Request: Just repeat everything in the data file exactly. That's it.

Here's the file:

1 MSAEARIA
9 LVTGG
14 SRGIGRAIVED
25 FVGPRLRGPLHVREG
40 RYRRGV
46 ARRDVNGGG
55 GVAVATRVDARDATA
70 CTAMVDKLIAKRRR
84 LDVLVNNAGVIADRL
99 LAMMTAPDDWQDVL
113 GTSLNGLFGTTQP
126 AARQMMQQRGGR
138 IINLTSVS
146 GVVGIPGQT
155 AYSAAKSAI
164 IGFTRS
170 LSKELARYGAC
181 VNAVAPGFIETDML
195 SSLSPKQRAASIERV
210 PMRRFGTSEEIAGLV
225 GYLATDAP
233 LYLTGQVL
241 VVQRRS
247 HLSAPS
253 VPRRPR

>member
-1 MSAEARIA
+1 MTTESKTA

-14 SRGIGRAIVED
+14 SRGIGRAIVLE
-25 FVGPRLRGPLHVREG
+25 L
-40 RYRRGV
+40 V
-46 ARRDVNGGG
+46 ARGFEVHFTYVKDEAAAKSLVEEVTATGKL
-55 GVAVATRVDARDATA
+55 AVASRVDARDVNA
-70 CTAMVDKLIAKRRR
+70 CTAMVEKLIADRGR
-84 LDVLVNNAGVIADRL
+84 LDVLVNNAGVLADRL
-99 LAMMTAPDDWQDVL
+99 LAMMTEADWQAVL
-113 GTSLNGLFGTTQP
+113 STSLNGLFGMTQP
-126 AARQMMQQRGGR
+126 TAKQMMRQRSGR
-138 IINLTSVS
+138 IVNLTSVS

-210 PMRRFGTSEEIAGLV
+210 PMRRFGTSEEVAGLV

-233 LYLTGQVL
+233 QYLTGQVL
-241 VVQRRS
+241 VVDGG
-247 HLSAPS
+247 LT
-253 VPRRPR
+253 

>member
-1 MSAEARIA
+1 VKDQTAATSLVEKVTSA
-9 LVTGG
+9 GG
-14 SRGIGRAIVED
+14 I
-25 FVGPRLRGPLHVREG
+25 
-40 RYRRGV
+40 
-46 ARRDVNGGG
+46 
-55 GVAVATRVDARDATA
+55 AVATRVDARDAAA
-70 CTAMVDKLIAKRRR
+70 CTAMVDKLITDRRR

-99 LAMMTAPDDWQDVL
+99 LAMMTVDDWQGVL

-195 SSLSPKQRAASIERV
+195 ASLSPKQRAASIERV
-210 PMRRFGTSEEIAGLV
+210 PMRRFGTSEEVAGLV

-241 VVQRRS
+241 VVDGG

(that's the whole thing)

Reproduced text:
1 MSAEARIA
9 LVTGG
14 SRGIGRAIVED
25 FVGPRLRGPLHVREG
40 RYRRGV
46 ARRDVNGGG
55 GVAVATRVDARDATA
70 CTAMVDKLIAKRRR
84 LDVLVNNAGVIADRL
99 LAMMTAPDDWQDVL
113 GTSLNGLFGTTQP
126 AARQMMQQRGGR
138 IINLTSVS
146 GVVGIPGQT
155 AYSAAKSAI
164 IGFTRS
170 LSKELARYGAC
181 VNAVAPGFIETDML
195 SSLSPKQRAASIERV
210 PMRRFGTSEEIAGLV
225 GYLATDAP
233 LYLTGQVL
241 VVQRRS
247 HLSAPS
253 VPRRPR

>member
-1 MSAEARIA
+1 MTTESKTA

-14 SRGIGRAIVED
+14 SRGIGRAIVLE
-25 FVGPRLRGPLHVREG
+25 L
-40 RYRRGV
+40 V
-46 ARRDVNGGG
+46 ARGFEVHFTYVKDEAAAKSLVEEVTATGKL
-55 GVAVATRVDARDATA
+55 AVASRVDARDVNA
-70 CTAMVDKLIAKRRR
+70 CTAMVEKLIADRGR
-84 LDVLVNNAGVIADRL
+84 LDVLVNNAGVLADRL
-99 LAMMTAPDDWQDVL
+99 LAMMTEADWQAVL
-113 GTSLNGLFGTTQP
+113 STSLNGLFGMTQP
-126 AARQMMQQRGGR
+126 TAKQMMRQRSGR
-138 IINLTSVS
+138 IVNLTSVS

-210 PMRRFGTSEEIAGLV
+210 PMRRFGTSEEVAGLV

-233 LYLTGQVL
+233 QYLTGQVL
-241 VVQRRS
+241 VVDGG
-247 HLSAPS
+247 LT
-253 VPRRPR
+253 

>member
-1 MSAEARIA
+1 VKDQTAATSLVEKVTSA
-9 LVTGG
+9 GG
-14 SRGIGRAIVED
+14 I
-25 FVGPRLRGPLHVREG
+25 
-40 RYRRGV
+40 
-46 ARRDVNGGG
+46 
-55 GVAVATRVDARDATA
+55 AVATRVDARDAAA
-70 CTAMVDKLIAKRRR
+70 CTAMVDKLITDRRR

-99 LAMMTAPDDWQDVL
+99 LAMMTVDDWQGVL

-195 SSLSPKQRAASIERV
+195 ASLSPKQRAASIERV
-210 PMRRFGTSEEIAGLV
+210 PMRRFGTSEEVAGLV

-241 VVQRRS
+241 VVDGG